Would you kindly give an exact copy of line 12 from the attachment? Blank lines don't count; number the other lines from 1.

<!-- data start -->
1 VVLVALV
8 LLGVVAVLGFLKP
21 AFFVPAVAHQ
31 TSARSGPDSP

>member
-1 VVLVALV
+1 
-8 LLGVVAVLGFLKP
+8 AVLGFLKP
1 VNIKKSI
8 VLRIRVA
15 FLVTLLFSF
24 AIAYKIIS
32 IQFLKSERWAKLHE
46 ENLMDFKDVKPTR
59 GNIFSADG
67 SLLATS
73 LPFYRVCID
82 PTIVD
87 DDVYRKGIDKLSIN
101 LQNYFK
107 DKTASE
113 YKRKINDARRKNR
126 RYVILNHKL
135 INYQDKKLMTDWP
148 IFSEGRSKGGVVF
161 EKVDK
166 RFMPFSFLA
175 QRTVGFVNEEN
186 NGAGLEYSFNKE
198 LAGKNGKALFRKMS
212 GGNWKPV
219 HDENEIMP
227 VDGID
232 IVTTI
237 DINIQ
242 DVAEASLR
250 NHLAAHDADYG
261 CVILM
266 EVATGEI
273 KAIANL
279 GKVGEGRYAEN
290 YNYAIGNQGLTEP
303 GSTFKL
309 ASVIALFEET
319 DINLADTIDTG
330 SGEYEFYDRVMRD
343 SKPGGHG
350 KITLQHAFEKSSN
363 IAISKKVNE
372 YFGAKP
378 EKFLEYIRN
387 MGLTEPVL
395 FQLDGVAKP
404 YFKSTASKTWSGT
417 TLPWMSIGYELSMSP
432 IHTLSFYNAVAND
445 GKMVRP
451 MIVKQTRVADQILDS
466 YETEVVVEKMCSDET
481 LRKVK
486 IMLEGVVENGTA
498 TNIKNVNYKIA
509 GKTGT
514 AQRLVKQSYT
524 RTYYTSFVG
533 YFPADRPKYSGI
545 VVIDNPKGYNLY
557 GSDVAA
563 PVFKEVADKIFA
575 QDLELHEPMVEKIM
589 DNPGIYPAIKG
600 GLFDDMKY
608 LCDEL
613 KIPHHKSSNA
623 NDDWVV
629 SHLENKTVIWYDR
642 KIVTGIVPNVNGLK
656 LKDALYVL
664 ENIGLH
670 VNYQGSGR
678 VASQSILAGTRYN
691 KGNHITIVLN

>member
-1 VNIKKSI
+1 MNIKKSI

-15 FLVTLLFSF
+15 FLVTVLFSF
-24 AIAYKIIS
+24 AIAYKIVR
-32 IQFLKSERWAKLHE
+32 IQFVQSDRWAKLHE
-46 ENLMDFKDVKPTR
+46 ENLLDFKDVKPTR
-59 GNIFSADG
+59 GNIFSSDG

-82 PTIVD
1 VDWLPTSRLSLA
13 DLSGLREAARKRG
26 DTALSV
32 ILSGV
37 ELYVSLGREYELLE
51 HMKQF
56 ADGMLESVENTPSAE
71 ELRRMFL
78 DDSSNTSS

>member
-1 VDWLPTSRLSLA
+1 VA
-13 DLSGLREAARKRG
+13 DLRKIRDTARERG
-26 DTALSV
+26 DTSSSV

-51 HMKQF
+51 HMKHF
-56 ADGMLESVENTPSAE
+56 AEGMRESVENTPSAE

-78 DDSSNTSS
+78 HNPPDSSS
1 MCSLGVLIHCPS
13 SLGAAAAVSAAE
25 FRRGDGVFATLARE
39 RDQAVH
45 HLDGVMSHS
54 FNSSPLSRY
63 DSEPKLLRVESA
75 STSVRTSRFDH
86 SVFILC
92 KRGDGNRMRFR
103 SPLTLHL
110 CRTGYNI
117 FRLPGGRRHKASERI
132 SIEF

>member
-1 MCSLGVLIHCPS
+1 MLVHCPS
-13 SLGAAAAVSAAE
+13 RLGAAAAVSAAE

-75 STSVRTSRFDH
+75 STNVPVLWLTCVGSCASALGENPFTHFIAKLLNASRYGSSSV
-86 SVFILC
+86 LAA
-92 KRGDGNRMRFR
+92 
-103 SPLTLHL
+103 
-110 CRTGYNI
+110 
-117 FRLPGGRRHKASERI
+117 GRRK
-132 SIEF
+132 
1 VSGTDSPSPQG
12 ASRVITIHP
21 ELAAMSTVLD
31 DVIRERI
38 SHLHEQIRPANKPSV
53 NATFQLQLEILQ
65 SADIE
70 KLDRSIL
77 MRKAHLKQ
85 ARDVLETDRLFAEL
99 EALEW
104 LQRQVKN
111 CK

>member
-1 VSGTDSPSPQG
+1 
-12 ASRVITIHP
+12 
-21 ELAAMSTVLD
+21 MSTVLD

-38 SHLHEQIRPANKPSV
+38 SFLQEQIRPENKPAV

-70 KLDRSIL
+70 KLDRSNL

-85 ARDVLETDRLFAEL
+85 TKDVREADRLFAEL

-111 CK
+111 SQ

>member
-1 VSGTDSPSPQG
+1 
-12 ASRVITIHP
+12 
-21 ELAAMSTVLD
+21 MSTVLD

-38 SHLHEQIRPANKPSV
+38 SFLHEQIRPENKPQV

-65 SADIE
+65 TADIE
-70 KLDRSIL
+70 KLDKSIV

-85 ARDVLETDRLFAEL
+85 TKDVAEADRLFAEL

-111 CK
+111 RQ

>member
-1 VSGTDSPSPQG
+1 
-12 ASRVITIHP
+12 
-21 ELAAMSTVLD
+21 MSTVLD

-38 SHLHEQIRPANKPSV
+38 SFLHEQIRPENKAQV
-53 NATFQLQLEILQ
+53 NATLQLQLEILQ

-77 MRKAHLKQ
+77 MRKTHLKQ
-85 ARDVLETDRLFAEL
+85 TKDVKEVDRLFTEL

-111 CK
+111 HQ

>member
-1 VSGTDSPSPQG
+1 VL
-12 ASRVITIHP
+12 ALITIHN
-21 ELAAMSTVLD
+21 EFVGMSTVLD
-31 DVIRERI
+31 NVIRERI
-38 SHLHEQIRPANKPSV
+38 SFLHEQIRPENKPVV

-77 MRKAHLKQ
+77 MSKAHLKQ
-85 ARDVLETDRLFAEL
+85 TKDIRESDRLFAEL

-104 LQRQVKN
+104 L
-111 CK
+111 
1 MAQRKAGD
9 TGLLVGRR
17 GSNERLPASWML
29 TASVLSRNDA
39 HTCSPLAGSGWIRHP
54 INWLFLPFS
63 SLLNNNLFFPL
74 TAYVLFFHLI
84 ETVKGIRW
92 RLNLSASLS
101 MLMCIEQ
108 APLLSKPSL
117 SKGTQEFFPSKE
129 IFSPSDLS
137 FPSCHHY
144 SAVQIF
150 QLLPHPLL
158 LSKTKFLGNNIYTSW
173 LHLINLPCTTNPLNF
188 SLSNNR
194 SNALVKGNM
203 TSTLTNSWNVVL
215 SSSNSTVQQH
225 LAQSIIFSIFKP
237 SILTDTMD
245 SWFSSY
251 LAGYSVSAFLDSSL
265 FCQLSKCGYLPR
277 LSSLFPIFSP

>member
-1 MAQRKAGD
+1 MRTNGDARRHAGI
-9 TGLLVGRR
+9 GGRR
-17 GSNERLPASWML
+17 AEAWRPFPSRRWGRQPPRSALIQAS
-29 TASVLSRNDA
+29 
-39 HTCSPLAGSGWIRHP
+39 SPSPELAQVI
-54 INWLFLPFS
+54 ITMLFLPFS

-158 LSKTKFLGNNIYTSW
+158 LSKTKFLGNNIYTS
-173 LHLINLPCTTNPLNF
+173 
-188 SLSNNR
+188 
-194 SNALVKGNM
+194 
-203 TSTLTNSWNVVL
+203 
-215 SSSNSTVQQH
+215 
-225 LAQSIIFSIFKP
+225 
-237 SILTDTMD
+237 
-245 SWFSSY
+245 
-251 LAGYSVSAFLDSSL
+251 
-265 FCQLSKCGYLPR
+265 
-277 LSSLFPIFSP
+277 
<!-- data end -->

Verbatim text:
15 FLVTLLFSF